Some Dangerous Minds readers will immediately recognize the names of Ferrante & Teicher, the prodigiously talented dual piano purveyors of the easiest easy listening who sold 90 million albums in their five decade career, but those readers will be of a certain age or else crazed crate diggers.
I just asked my wife, who has deep knowledge of all kinds of zany things, what the names “Ferrante & Teicher” meant to her and she said “Nothing” (we were even listening to them at the time). Most people under 45 will draw a complete blank when that question would be posed to them. However, those of us north of that age will likely recall the “grand twins of the twin grands” from various light entertainment TV programs in the 60s and 70s (they were probably on The Lawrence Welk Show a lot) and our grandparents record collections. The pair was primarily known for their dexterously executed two piano mind-meld arrangements of popular classical music pieces, film themes and Broadway show tunes. They were a huge draw on the “pops” classical concert circuit. Along with the likes of Peter Nero and Arthur Fiedler, they produced the whitest, most inoffensive music ever made—which isn’t to say that they weren’t great, because they were really quite extraordinary musicians.
Before becoming the of the biggest selling instrumental acts of all time, Arthur Ferrante and Louis Teicher were classically trained pianists who met at Juilliard. The pair started out doing John Cage-influenced “prepared piano” pieces (sticking cardboard between keys, laying metal bars across them, using glass mallets and so forth) and used a lot of studio manipulation, operating in the Joe Meek/hi-fi demonstration territory a little bit, too. Some of their early material, as heard on mid-1950s albums like Soundproof, Blast Off! and Soundblast sounds like, I dunno, an Eisenhower-era version of Tangerine Dream (Isn’t that description intriguing? I’m proud of that one…).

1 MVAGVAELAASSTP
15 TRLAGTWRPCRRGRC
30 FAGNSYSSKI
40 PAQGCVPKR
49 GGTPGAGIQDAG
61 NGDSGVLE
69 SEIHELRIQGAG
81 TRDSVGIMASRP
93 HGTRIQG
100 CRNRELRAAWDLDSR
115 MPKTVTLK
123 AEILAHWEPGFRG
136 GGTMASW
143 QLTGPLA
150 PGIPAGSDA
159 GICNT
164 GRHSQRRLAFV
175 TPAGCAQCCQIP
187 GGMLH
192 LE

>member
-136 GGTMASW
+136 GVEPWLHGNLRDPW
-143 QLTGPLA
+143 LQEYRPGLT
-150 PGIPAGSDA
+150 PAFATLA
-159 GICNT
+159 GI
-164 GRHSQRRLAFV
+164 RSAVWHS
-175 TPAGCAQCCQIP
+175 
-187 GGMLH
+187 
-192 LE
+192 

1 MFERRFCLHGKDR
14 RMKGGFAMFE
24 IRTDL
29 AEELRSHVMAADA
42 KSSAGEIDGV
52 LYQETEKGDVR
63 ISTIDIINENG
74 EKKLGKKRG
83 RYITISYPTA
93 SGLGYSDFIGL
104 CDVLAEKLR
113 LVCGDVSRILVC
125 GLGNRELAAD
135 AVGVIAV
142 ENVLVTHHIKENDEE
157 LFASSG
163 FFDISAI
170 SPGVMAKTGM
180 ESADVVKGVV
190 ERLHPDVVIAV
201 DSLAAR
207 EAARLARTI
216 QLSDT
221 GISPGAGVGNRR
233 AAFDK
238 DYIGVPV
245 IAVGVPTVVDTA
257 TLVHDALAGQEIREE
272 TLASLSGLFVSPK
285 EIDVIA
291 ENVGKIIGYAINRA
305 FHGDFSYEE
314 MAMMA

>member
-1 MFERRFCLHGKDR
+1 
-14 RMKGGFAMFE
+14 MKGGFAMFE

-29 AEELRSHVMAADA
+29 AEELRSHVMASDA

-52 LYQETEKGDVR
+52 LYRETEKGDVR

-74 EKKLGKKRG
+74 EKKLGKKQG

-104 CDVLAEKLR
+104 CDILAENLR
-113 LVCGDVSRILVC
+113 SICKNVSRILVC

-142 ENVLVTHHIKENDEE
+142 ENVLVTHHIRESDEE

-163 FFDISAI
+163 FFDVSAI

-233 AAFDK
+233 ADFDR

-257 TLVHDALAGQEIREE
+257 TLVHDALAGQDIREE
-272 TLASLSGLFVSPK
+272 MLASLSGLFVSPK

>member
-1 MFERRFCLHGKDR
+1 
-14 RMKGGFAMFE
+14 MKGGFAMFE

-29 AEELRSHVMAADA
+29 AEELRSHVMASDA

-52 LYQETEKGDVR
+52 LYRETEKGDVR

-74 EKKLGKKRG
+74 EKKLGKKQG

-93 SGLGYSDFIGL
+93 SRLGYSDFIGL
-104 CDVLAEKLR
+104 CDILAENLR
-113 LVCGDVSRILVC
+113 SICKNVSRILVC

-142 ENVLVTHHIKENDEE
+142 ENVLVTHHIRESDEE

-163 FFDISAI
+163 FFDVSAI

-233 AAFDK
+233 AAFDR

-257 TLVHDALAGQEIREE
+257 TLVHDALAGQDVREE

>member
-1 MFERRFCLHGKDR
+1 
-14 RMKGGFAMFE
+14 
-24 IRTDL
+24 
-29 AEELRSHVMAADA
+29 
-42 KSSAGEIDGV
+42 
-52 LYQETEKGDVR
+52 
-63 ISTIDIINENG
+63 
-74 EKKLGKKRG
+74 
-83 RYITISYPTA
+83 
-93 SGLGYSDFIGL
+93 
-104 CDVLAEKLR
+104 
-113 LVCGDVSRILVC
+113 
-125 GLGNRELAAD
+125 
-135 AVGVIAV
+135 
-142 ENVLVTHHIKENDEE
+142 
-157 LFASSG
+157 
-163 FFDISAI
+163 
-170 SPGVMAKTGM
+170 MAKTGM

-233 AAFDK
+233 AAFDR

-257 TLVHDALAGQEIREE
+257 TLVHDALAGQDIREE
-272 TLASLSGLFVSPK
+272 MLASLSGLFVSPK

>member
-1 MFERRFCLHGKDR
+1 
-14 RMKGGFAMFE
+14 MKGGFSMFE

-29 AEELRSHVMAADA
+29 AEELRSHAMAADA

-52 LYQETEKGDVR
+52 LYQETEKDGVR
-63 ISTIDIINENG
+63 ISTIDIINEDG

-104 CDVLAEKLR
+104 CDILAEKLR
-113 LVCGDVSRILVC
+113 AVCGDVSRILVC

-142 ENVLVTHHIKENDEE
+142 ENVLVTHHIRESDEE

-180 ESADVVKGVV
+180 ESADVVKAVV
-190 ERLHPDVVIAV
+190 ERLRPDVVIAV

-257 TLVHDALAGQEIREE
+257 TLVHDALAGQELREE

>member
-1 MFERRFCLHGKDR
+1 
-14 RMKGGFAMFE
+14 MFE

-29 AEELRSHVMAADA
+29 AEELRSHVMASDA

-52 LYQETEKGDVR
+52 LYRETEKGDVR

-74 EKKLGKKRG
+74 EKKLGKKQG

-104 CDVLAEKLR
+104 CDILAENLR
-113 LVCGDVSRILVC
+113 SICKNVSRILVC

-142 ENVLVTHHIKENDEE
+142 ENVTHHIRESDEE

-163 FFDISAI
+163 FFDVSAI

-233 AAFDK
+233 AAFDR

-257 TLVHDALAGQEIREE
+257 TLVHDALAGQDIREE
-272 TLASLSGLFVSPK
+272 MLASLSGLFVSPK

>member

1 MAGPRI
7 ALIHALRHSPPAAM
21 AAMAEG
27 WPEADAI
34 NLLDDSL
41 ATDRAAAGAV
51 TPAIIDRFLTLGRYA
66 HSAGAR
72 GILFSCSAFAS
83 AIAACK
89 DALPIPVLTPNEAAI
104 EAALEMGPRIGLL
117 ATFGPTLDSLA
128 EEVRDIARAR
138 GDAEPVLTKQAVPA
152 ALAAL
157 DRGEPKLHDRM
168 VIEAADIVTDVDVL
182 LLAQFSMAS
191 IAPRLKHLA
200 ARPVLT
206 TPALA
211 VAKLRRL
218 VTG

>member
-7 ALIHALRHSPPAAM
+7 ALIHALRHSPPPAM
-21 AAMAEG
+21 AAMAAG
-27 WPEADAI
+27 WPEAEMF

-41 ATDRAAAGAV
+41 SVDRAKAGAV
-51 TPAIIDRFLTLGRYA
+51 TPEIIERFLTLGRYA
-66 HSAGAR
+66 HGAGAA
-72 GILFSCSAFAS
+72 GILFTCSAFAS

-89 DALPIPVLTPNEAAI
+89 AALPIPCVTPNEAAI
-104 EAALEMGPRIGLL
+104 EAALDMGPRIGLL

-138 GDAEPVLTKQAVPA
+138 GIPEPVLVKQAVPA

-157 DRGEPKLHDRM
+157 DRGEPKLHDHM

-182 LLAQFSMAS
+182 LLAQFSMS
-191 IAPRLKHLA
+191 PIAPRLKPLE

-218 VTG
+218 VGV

When the duo signed to United Artists in 1960 it was suggested to them that they might want to record some movie themes and their career instantly took off with their version of the theme from Billy Wilder’s classic comedy, The Apartment and their stirring rendition of the “Theme From Exodus” (which made it to #2 on the singles chart). Many people might have assumed that Ferrante and Teicher were a gay couple because of the dressing alike “twins” nature of their two piano shtick (they were neither related or twins), but the matching mustaches, horn-rimmed glasses, pompadour toupees and the bargain basement Liberace tuxedos were just a part of the act. Both were married at least once and had kids.
I expected that Ferrante & Teicher would have some sort of critical re-appraisal, like Esquivel did during the whole “lounge” craze—they’re awesome!—but that never happened. It’s kind of strange considering HOW LARGE of a flea market and 25 cent record store bin footprint they left behind. Imagine a warehouse with 90 million albums in it. A lot of their records are still floating around. Why haven’t young people with ironic facial hair discovered Ferrante & Teicher? Why haven’t more of their songs been sourced for obscure break beats? Why have virtually none of their 150 albums ever been released on CD?
To add insult to injury, there’s precious little about Ferrante & Teicher on the Internet, their website has hardly been updated since they died and they have almost no presence on the torrent trackers. At least there are several choice clips of them on YouTube, doing what they did best.
A great example of their more avant-garde earlier work, the gorgeous, Martin Denny-esque “African Echoes”:
I have a special memory of Ferrante & Teicher because I actually went to see them in concert on my first real “date,” believe it or not, when I was in the 8th grade, with the young lady who would end up being my girlfriend throughout much of my teens. Perhaps it’s an event recalled decades later with particular fondness because it was such an auspicious night in my young life, but I would honestly have to say that it was one of my peak concert going experiences, it really was (up there with Einstürzende Neubauten, Crass, dozens of Nick Cave shows, the evil Psychic TV gig I described the other day and Radiohead at the Hollywood Bowl). The show was held in an intimate outdoor amphitheater and I still have a strong sense memory of being there, where we were sitting relative to the stage, the lightning bus and how dazzling, virtuoso and telepathic their playing was.
More Ferrante & Teicher after the jump…